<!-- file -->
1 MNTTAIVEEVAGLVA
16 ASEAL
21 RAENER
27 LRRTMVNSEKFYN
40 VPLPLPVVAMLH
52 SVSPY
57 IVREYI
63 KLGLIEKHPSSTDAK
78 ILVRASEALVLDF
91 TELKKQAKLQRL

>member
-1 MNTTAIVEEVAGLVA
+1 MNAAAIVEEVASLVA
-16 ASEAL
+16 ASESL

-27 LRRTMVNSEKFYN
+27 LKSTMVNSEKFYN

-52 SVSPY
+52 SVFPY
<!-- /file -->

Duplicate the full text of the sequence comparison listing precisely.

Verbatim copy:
1 MNTTAIVEEVAGLVA
16 ASEAL
21 RAENER
27 LRRTMVNSEKFYN
40 VPLPLPVVAMLH
52 SVSPY
57 IVREYI
63 KLGLIEKHPSSTDAK
78 ILVRASEALVLDF
91 TELKKQAKLQRL

>member
-1 MNTTAIVEEVAGLVA
+1 MNAAAIVEEVASLVA
-16 ASEAL
+16 ASESL

-27 LRRTMVNSEKFYN
+27 LKSTMVNSEKFYN

-52 SVSPY
+52 SVFPY